Arik Kershenbaum’s new book, Zoologist’s Guide to the Galaxy, argues that convergent evolution on Earth helps us understand what to expect from extraterrestrial life. But then he encounters a difficulty:
The trouble is, we don’t know what aliens have for genes. So this is something we can’t say is quite as universal as some of the other constraints of biology on Earth. It may be that the way that alien life forms are related to each other is completely different, and so their sociality may be completely different as well. – Dan Falk, “Why Extraterrestrial Life May Not Seem Entirely Alien” at Quanta (March 18, 2021)News, “Zoologist: Law of evolution can predict what aliens will be like” at Mind Matters News
Convergent evolution is a fact of life on Earth and it does imply that there is a structure and design to life, based on physics. But how far can we take these assumptions when we venture into unknown territory?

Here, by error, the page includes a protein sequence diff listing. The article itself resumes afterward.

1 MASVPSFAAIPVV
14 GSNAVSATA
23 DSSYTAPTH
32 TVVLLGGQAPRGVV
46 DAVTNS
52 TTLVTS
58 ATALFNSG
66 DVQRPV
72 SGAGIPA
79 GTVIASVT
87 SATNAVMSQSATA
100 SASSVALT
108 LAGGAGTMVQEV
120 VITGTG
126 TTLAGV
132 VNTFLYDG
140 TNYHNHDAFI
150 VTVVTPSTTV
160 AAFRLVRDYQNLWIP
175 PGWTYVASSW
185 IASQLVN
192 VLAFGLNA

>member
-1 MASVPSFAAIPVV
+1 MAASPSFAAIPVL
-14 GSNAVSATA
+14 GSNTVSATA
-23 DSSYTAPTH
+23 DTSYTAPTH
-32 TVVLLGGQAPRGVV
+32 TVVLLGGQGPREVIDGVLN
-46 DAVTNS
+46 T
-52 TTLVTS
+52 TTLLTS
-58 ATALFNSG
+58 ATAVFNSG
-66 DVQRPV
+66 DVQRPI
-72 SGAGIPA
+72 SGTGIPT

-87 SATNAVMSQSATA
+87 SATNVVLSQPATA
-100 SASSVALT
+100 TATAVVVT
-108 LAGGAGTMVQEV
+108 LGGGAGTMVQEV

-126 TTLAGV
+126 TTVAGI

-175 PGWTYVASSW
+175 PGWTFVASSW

Kershenbaum wipes out, unfortunately, when he tries to claim that human culture is genetically based. In reality,
These beliefs are immaterial and may or may not originate in genes, as opposed to culture. If extraterrestrials are smart enough to be in touch with us, why shouldn’t we assume that they are not governed wholly by genes either but also by immaterial beliefs?News, “Zoologist: Law of evolution can predict what aliens will be like” at Mind Matters News
Takehome: Kershenbaum’s argument fails when he addresses human culture: It just isn’t true that co-operation among humans is governed wholly by genes. But his book is probably a fun read.
See also: SETI director warns: Those aliens could be malevolent. Harvard astronomer agrees: We’ve sent a lot of signals in recent years; they may have got them. But now what? Astronomer Avi Loeb has a low-risk practical idea: Look for alien debris on our still, lifeless, atmosphere-free Moon
Why some experts hope we don’t find life on Mars. Many thinkers worry about what will happen if the extraterrestrials land. But will they feel worse if we never find ET?